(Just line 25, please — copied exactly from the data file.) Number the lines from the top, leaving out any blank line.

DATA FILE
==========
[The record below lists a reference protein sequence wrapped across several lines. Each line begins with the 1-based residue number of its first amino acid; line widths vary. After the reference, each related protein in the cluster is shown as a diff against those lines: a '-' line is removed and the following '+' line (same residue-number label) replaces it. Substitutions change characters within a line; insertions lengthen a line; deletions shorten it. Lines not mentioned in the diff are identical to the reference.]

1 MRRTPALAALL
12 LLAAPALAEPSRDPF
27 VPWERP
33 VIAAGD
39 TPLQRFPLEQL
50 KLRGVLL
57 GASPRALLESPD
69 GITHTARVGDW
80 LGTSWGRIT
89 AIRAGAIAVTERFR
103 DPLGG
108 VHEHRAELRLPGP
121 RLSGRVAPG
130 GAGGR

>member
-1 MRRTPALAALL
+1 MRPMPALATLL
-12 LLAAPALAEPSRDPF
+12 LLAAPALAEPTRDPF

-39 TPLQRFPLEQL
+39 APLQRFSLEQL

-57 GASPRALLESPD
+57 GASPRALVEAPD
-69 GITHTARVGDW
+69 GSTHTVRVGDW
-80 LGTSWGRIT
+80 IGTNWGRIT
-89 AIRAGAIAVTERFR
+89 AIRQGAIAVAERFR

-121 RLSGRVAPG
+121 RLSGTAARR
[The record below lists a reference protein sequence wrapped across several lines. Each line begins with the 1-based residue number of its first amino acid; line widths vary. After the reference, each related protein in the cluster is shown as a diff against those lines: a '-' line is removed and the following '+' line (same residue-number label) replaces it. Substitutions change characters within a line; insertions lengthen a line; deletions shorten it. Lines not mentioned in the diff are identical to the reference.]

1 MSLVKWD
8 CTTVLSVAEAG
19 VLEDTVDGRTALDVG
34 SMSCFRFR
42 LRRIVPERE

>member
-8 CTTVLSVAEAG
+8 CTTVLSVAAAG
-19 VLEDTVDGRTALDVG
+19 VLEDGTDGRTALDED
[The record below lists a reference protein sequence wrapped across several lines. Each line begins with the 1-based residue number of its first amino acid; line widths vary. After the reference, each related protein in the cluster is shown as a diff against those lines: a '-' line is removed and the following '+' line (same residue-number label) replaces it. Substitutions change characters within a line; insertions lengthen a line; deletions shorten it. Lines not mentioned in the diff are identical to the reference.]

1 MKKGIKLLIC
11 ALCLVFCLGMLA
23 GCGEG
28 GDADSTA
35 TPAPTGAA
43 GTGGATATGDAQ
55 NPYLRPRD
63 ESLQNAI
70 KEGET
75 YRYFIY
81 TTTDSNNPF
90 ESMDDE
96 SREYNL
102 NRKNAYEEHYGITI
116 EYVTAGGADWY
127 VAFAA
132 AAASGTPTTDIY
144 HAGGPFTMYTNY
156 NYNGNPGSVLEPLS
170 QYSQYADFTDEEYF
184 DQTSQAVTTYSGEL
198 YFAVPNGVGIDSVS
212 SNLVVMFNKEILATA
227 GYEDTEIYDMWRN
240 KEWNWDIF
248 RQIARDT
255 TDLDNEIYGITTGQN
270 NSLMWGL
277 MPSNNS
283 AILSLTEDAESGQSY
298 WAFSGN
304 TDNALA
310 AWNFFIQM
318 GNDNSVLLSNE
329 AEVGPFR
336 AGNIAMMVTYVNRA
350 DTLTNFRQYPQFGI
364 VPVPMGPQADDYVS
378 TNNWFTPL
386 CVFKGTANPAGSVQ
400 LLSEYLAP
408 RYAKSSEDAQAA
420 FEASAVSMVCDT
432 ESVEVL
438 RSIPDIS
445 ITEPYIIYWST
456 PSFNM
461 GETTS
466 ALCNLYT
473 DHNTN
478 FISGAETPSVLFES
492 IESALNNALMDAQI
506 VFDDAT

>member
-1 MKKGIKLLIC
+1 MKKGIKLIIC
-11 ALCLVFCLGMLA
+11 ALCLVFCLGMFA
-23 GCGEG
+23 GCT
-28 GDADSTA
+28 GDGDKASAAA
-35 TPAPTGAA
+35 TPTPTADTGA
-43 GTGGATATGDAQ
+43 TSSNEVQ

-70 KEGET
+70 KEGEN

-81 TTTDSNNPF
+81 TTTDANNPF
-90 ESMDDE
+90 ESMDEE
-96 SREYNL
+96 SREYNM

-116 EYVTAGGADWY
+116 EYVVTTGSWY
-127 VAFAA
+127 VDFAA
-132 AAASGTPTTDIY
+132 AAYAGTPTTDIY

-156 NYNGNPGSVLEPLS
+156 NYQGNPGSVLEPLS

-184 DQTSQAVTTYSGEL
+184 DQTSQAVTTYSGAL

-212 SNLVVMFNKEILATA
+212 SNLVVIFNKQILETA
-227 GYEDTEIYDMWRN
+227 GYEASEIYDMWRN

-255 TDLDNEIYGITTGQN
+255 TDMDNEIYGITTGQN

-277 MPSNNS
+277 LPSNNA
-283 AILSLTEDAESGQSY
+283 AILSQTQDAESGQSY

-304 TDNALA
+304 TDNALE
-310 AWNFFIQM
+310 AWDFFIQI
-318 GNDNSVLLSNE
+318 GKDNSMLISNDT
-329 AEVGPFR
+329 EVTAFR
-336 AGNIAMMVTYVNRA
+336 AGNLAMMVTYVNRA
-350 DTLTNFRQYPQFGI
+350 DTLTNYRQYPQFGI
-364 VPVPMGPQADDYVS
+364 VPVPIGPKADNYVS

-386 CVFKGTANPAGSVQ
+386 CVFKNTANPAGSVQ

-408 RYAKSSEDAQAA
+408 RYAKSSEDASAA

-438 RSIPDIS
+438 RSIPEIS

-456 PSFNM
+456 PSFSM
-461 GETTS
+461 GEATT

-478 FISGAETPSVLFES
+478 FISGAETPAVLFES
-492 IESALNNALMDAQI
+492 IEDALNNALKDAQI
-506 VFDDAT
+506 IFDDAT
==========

-69 GITHTARVGDW